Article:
Why emotional intelligence matters for hybrid workplaces

Leaders can follow four-part process involving self-awareness, compassion, connection

Why emotional intelligence matters for hybrid workplaces

As workers move back to the office and the hybrid model becomes more prevalent, successful leaders will have to learn or improve the skill of emotional intelligence, says one workplace expert.

“Emotional intelligence is the ability to accurately read and manage one’s own emotions and other people’s emotions,” says Latha Poonamallee, associate professor of management and social innovation and chair of management programs at the New School in New York. “That requires the ability to be self-aware but also the ability for empathy, which is to read other people’s emotions and understand other people’s motivations and to develop a certain kind of understanding and connection with others.”

With the world still “in a collective trauma, leaders will have to first recognize this and be ready to comfort employees with empathy and understanding, says Poonamallee.

And the old ways of managing will have to change as more workers remain at home, at least part of the time, she says.

“Managers and leaders have to learn to trust. Thirty years back, there was this style of management called management by walking around. Basically, you wander around the shop floor or office, and surprise, it keeps everybody on their toes. Now, you’ve got to learn to manage performance differently.”

4 methods to empathy

By employing four methods to practice that new type of empathetic leadership, managers can help workers adapt and thrive in the new post-pandemic world, says Poonamallee.

The first one is self-awareness, she says, because it “the ability to understand our own reactions [which] helps us actually understand other people because the only real experiential tool we have to understand other people’s emotions is our own emotions.”

This helps to empathize with colleagues and underlings, says Poonamallee. “Self-awareness is not just crucial for understanding our own selves, and therefore regulating our own emotional reactivity but also understanding that other people have emotions, and react to some things differently.”

Using mindfulness techniques, or even writing in a daily journal, are excellent ways to help develop that awareness, according to Poonamallee.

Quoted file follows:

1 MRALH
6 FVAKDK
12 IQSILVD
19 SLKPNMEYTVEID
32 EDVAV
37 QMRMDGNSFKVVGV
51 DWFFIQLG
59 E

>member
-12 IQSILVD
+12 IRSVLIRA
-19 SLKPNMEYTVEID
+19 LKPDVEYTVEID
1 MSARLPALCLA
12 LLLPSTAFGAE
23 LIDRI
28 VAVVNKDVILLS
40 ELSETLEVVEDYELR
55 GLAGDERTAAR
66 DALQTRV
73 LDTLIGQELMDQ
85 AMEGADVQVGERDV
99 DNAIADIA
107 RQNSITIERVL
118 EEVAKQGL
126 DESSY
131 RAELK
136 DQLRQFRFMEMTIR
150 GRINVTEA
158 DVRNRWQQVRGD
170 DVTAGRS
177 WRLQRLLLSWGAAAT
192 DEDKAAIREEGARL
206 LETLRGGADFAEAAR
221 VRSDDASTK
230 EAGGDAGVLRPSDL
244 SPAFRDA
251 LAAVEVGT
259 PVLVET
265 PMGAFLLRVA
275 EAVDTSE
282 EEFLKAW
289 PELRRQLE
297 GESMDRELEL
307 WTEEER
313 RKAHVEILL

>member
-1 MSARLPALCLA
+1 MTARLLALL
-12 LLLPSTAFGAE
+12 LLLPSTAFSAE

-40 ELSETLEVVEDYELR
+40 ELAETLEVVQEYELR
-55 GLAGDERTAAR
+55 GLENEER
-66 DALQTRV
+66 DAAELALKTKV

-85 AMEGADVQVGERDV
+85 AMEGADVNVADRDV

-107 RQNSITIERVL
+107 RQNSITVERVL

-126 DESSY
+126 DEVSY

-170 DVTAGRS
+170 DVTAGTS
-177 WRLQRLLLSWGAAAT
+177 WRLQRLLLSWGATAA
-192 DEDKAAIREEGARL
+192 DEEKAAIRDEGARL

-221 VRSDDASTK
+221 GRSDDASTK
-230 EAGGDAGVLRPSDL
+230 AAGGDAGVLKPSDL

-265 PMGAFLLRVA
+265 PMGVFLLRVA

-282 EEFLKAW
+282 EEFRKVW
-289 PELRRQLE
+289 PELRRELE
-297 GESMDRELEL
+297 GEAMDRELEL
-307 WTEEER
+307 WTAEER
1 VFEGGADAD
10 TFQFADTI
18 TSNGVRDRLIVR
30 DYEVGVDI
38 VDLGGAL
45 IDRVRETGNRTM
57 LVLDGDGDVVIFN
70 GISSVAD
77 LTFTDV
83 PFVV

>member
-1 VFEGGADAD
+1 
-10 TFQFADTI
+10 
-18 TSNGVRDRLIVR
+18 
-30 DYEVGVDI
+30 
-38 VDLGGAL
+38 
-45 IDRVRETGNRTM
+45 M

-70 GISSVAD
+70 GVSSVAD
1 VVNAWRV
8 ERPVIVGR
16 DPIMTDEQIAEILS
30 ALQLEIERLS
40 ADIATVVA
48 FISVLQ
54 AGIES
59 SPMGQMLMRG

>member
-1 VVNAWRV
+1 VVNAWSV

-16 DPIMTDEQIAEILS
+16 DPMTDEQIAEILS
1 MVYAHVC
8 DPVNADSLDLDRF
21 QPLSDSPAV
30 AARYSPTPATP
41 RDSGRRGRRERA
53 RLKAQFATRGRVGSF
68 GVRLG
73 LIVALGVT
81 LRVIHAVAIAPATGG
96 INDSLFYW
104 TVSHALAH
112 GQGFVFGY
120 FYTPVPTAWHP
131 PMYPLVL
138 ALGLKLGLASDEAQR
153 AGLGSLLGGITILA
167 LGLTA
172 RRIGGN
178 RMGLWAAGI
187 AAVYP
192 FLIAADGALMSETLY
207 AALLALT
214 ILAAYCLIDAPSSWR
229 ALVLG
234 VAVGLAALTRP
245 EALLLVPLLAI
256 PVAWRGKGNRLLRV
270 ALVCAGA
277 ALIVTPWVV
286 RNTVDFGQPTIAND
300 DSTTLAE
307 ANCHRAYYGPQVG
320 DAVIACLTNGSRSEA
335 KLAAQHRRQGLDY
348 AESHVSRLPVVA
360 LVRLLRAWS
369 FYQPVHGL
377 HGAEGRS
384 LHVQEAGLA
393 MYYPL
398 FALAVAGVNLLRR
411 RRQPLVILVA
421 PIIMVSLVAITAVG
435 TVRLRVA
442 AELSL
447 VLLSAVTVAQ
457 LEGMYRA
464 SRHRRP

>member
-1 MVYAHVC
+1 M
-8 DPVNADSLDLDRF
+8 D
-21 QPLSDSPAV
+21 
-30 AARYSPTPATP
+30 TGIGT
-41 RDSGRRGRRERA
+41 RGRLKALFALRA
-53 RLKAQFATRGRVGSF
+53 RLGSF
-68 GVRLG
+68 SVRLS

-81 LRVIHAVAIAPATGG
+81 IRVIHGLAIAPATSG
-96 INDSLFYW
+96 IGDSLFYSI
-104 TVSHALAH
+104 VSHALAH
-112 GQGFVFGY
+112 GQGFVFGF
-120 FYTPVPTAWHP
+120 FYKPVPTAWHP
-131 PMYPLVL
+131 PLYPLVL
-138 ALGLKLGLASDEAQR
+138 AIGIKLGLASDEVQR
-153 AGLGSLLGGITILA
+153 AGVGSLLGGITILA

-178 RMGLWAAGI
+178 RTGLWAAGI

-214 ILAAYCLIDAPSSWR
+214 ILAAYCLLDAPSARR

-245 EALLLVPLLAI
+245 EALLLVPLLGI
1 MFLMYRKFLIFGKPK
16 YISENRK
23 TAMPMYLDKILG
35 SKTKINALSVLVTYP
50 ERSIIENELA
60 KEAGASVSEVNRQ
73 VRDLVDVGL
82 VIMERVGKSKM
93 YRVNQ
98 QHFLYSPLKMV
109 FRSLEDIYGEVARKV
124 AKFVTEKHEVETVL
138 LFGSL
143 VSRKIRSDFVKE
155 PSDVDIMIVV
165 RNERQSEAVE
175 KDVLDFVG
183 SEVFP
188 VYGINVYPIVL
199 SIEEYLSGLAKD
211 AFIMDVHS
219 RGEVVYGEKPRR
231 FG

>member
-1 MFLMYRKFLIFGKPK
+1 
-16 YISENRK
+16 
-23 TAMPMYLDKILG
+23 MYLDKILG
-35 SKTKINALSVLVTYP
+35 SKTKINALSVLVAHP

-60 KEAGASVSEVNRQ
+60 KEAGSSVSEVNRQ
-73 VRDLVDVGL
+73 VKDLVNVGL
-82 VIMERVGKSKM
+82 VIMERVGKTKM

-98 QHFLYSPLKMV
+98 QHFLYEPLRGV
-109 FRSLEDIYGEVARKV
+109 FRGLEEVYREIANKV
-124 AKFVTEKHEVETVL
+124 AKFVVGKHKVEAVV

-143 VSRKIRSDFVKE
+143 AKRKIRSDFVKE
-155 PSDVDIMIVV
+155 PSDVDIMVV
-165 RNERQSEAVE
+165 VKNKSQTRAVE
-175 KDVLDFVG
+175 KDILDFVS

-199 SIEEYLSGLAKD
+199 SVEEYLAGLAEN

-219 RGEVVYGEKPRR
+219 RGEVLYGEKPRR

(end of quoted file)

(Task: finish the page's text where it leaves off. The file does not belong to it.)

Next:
Compassion and acceptance are also key to remember as a guiding principle for new-style managers, says Poonamallee, especially when an employee acts differently one day.

“It is just understanding that maybe they had a bad day, maybe they had a difficult time, which means how we approach them to set boundaries will be with some kindness,” she says.

Latha Poonamallee

“Maybe her showing up 10 minutes late to meetings does not indicate disrespect; it could be any of those things that we tend to misinterpret, versus taking a more benevolent stance because then that becomes more positive.”

The next step on the journey is establishing connections, which many employees are craving, says Poonamallee.

“Even in the most individualistic North American cultures, people have suffered in this pandemics from being cut off from their routine [and] people. For some of the most introverted and self-categorized loners, my colleagues, they’re the ones that want to do face-time because they actually miss people.”

Leaders would do well to remember this aspect, and reach out to people, she says.

“Sometimes the connection is just the coffee person that we see every morning and he knows your coffee order. Sometimes the connection is just a colleague that we see and maybe say, ‘How are you doing? How was the weekend?’ It does not necessarily mean all these connections have to be super close or intimate but the human connection makes a whole social world and that becomes really, really important.”

Finally, and perhaps most importantly, is remembering to celebrate joy at work, says Poonamallee.

“We need to take some visceral pleasure in something, whether it’s connecting with our friends or having a laugh at work because when we come to work, we also laugh. It’s not always nine to five serious but just the regular, everyday, funny things because you have inside jokes. Interaction breeds communities.”

As some businesses struggle mightily to survive, remembering to keep things light will help all workers survive, she says.

“Organizations are struggling with a lot of logistical things but at the same time, given how difficult all this is, [it’s important] to have some pleasures and cultivating some joy and kind of capturing those moments. Nobody ever thought these are important leadership skills: create joy for people.”

Canadian HR Reporter recently spoke with experts to find out about 10 ways to improve culture in a hybrid office, while we also looked at how to better engage employees in that type of workplace.

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